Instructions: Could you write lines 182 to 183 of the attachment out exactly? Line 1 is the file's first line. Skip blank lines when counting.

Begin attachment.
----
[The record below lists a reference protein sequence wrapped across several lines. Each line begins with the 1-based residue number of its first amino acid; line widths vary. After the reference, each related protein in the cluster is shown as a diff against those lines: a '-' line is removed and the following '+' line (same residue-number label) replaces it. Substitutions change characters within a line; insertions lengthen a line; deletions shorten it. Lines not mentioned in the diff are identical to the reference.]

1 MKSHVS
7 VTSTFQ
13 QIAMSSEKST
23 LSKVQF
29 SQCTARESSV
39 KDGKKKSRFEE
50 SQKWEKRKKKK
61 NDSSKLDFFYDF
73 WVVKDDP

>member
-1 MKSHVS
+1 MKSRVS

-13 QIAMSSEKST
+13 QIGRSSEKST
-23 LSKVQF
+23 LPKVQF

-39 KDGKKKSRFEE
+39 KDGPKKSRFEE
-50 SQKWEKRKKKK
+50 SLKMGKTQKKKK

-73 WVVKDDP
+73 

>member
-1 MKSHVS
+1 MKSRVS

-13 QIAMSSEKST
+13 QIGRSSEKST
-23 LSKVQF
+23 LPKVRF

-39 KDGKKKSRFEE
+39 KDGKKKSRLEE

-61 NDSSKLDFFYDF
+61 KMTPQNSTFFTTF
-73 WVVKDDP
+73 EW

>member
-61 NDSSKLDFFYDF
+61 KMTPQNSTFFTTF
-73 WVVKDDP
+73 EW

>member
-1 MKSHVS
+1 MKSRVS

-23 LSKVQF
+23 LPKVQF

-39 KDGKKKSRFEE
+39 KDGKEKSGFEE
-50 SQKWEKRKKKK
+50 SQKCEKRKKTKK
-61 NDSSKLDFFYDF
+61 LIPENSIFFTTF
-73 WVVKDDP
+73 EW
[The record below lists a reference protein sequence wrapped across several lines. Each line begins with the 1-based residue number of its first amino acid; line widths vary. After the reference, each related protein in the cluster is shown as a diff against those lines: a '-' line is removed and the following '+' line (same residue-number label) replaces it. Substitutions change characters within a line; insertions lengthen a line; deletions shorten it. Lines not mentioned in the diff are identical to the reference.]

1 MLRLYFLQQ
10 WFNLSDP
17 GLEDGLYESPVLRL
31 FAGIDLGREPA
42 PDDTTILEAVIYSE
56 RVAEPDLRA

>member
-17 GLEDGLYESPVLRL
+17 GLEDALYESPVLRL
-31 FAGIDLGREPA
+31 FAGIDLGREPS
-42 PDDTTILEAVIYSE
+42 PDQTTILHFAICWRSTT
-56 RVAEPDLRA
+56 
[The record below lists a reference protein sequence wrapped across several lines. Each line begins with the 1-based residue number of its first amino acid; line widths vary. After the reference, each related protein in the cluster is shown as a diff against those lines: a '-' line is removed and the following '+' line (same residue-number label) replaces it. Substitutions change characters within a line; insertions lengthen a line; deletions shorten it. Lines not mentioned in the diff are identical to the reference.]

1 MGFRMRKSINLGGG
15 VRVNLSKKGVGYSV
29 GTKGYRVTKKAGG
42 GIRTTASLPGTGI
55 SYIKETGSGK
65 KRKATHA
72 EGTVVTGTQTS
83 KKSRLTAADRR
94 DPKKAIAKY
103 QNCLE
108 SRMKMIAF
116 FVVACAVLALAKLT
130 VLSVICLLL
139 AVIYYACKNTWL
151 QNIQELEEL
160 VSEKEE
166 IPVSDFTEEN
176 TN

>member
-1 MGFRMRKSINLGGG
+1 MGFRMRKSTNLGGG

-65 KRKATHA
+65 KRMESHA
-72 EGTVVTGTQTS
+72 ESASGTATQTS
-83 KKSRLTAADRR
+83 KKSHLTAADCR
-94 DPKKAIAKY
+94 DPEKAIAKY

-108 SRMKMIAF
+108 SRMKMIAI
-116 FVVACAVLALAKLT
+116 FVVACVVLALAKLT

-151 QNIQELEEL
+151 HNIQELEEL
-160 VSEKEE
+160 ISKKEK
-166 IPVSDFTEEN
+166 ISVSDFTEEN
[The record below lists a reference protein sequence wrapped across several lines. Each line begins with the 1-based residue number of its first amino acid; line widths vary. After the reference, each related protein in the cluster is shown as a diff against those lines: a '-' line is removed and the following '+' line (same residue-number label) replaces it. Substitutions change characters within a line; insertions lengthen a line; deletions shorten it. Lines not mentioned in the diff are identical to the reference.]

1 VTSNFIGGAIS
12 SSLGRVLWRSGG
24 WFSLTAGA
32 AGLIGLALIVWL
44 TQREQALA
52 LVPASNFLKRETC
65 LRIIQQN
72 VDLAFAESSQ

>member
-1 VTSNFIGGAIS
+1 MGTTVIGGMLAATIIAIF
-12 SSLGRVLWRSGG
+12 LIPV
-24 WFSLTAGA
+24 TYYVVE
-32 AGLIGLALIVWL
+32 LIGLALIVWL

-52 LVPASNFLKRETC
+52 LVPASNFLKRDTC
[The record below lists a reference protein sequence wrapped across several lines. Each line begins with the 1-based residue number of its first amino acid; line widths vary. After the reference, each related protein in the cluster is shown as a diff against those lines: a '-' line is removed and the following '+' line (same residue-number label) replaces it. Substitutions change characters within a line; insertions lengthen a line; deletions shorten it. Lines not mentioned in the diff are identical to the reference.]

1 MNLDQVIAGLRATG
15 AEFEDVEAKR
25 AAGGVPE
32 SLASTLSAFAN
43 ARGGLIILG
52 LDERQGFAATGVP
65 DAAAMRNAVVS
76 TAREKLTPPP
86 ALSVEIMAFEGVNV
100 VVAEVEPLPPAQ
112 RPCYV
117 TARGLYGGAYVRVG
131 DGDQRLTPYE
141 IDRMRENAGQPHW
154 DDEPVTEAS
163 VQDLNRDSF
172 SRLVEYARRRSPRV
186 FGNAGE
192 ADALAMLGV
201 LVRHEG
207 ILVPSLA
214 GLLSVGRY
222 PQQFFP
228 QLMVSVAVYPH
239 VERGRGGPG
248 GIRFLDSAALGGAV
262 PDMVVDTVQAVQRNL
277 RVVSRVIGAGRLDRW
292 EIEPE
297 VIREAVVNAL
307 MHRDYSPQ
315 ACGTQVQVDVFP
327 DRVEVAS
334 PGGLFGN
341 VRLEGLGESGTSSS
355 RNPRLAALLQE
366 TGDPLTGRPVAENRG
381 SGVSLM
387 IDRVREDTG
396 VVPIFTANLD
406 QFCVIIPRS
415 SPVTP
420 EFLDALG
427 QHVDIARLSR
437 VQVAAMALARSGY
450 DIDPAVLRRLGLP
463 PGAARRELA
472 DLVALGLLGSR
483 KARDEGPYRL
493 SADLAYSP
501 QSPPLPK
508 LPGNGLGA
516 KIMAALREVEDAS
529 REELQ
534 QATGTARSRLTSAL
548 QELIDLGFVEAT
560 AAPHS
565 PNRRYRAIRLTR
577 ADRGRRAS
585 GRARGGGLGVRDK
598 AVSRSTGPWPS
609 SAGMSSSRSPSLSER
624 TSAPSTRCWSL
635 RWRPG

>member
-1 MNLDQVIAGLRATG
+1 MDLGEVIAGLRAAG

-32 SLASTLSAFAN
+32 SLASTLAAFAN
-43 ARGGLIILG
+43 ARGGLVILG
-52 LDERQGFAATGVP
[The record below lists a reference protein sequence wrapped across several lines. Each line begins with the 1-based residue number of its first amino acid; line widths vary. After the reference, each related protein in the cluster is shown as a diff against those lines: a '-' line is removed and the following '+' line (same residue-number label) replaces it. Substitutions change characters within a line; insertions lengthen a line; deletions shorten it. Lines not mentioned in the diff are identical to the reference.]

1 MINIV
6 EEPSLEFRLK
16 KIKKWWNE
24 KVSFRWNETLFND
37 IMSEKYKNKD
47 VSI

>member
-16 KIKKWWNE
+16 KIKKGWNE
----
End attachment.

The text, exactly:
501 QSPPLPK
508 LPGNGLGA